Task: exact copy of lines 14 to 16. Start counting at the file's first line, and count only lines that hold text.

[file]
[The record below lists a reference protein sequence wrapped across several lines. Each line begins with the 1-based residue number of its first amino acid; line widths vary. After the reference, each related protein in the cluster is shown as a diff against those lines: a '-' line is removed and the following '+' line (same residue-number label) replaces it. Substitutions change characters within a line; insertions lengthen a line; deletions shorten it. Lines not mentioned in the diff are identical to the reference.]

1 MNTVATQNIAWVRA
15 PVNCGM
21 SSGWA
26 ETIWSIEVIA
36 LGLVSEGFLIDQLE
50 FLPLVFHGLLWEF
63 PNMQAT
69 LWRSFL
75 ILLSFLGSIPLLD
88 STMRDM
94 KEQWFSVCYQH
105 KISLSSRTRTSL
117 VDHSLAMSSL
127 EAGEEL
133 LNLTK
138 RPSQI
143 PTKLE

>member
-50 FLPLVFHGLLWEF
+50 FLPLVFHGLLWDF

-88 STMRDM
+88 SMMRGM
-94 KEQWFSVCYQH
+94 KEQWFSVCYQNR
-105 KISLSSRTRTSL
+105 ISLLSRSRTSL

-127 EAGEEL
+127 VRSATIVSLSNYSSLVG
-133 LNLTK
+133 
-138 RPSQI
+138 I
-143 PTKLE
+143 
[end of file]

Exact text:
117 VDHSLAMSSL
127 EAGEEL
133 LNLTK